This is a fantastic book. The illustrations are amazing. The book is about a boy who is 5 and everything that he is learning at this point in his life. At the beginning he is scared, however towards the end he learns how exciting it is to get older and to be able to do things on your own. This is a wonderful book for kindergarteners learning to adjust to their new lifestyles. Also the books rhymes so it would be great to integrate that into a learning discussion too.
simss on LibraryThing 5 months ago
This book is about a boy who turns five and wants to do things by hiself without anybody's help.My personal experience is when I was five I wanted to be independent and do things on my own.Classroom extensions are have students write about when they were five years old.
the_hag on LibraryThing 5 months ago
think what's best about It's Hard to Be Five is that it gets right to the heart of what it is like to be five in a way that isn't condescending or patronizing...it's written in language that is engaging and that kids can relate to easily. The pictures are colorful and zany...very high energy, in all of her books, I think the art really goes a long way toward bringing the message to life for the readers (or listeners, as the case may be as they make excellent read aloud material). At an age where they want to be more "grown up" and independent, yet they still have trouble choosing big-boy (or girl) behavior over the instinctual "little kid" gut reactions, this book is a welcome way to let kids know that what they are feeling is normal while encouraging them to be the big-girl (or boy) that they are! Overall, I give it five stars, The art work and text work seamlessly creating a book that is fun to read and a feast for the eyes. My kids just love poring over the pictures after we read these...there's so much to absorb that provides an additional layer of fun and enjoyment above and beyond the story!! I'd recommend It's Had To Be Five, it is a simply a fun way to explore the feelings many children experience as they become big boys and girls and are expected to act that way but they still FEEL like reacting in highly emotional and instinctual ways.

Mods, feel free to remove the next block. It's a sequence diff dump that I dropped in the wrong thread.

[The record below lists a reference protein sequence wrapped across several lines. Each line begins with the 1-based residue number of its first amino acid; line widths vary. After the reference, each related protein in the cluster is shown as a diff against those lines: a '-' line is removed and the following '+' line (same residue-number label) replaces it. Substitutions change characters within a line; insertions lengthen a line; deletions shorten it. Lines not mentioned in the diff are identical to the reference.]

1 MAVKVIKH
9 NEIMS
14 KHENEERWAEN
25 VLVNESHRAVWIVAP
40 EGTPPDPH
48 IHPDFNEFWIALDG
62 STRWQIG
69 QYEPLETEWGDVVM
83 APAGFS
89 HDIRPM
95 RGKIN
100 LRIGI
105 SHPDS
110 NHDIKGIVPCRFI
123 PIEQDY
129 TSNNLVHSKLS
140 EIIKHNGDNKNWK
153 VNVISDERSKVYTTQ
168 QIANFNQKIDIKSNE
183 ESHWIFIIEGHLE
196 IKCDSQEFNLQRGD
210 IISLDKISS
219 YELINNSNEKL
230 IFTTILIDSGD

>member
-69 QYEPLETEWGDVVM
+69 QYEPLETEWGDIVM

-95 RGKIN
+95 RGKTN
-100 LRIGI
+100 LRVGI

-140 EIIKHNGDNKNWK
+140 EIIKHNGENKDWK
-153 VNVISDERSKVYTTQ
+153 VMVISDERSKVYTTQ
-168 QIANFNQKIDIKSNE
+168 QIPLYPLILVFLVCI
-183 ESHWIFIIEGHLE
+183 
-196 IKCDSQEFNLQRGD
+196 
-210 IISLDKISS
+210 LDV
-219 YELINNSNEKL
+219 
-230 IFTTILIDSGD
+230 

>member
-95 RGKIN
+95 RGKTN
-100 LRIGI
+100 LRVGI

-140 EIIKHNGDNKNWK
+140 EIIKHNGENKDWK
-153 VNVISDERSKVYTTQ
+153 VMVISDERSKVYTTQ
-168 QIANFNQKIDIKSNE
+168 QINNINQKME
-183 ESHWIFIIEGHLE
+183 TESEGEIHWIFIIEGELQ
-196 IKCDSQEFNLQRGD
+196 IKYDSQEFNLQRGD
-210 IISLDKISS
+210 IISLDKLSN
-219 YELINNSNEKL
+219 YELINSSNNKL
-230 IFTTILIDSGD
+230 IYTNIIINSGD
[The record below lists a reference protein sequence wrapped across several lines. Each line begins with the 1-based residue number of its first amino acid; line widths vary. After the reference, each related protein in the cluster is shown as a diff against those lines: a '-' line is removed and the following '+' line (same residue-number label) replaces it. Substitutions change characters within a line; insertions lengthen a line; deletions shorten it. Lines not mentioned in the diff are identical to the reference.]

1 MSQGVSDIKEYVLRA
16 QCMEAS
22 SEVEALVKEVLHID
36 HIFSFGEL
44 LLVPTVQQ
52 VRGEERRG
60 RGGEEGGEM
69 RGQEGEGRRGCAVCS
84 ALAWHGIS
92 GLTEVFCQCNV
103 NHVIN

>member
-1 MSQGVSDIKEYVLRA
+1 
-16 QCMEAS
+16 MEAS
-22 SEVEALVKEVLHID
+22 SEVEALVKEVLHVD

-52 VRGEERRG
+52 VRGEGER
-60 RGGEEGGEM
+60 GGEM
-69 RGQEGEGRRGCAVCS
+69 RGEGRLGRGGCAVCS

paroof on LibraryThing 5 months ago